The tulips appeared during the night in Melbourne’s Hosier Lane. (ABC Radio Melbourne: Nicole Mills)
Under the cover of darkness, thousands of tulips that were destined for the bin have been brought in to fill one of Melbourne’s most colourful laneways.
Hosier Lane was transformed on Friday as 35,000 beautiful orange blooms lined the graffiti-covered bluestone street.
Joost Bakker was the guerilla gardener responsible for the splash of spring colour which brought joy to the city on a beautiful sunny day.
He said he couldn’t bear to see the flowers from his family’s farm near Monbulk, east of Melbourne, dumped in the skip.
“They weren’t good enough to be bunched and sold so I said, ‘Well, bugger that, we’ll put them in a laneway in the city’,” he told ABC Radio Melbourne’s Sami Shah.
“This is a new variety that they’ve never grown before.
“The flower actually stays stuck in the leaf, which isn’t a problem when you’ve got them the way that I’ve used them here in the city.
“But when you’re growing them and then having to sell them to florists, by the time the florists get them they’re too open.”
Desi Assiminos and Steph Webb take some tulips to plant at home. (ABC Radio Melbourne: Nicole Mills)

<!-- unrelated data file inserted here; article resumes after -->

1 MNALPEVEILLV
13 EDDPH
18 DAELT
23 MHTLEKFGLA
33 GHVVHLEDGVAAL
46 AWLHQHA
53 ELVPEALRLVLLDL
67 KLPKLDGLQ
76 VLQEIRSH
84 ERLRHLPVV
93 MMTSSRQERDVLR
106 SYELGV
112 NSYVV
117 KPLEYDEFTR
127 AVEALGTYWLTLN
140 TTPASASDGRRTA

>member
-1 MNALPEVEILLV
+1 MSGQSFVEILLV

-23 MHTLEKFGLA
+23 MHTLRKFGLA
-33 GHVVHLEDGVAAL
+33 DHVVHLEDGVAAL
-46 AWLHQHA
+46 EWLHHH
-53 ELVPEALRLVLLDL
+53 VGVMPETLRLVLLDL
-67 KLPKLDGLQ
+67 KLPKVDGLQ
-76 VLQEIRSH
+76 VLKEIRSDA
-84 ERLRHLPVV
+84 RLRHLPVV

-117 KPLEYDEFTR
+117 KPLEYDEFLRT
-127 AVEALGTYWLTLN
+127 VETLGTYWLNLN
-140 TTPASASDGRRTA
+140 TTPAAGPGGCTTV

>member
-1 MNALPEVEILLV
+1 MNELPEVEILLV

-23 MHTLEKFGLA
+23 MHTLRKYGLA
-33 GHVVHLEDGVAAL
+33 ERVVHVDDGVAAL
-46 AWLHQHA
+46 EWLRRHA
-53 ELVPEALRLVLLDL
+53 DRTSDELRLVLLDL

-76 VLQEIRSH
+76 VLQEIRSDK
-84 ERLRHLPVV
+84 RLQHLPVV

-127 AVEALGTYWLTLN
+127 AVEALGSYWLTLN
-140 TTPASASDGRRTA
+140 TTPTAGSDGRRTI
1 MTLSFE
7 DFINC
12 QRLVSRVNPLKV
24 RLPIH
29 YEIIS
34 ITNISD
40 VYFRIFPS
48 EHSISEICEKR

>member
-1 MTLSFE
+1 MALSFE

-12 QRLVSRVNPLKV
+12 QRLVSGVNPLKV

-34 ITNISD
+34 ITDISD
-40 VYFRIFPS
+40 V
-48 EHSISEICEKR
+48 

Mr Bakker said it’s estimated that 70 per cent of flowers sold in Australia came from overseas, and this had environmental as well as social impacts.
He said he hoped the installation raised awareness among consumers.
“There’s over 1,000 flower growers in Australia and they’re under huge pressure at the moment from imports and imported flowers,” he said.
“Most people don’t realise when they buy flowers that they could come from overseas, and I just want people to ask when they buy flowers, or when they speak to florists or supermarkets, where were these flowers grown?”
Mr Bakker said the most sustainable option was to buy locally grown flowers, especially those in season.
“They’re more expensive, yes, mainly because the labour costs are higher [in Australia] and there’s a lot of chemicals that can be used in other countries that can’t be used here.
“Sometimes flowers land in Australia for $2 a bunch.
“There’s just no way known that you can compete.”
The tulips couldn’t be sold to florists but proved extremely popular with Melburnians. (ABC Radio Melbourne: Nicole Mills)
A garbage collector set the trend this morning by taking a tulip for his wife in the early hours of the day.
After the City of Melbourne encouraged people on Twitter to get down and take some “so they don’t go to waste”, there were hundreds of people wandering through the CBD clutching a handful or a bagful of tulips.